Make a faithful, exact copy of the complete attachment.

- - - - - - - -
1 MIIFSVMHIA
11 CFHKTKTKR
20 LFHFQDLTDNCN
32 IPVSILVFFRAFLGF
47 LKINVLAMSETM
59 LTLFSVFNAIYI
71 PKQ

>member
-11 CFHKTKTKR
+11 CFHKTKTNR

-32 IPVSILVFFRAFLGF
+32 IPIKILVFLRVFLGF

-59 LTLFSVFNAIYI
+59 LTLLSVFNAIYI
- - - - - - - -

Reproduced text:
1 MIIFSVMHIA
11 CFHKTKTKR
20 LFHFQDLTDNCN
32 IPVSILVFFRAFLGF
47 LKINVLAMSETM
59 LTLFSVFNAIYI
71 PKQ

>member
-11 CFHKTKTKR
+11 CFHKTKTNR

-32 IPVSILVFFRAFLGF
+32 IPIKILVFLRVFLGF

-59 LTLFSVFNAIYI
+59 LTLLSVFNAIYI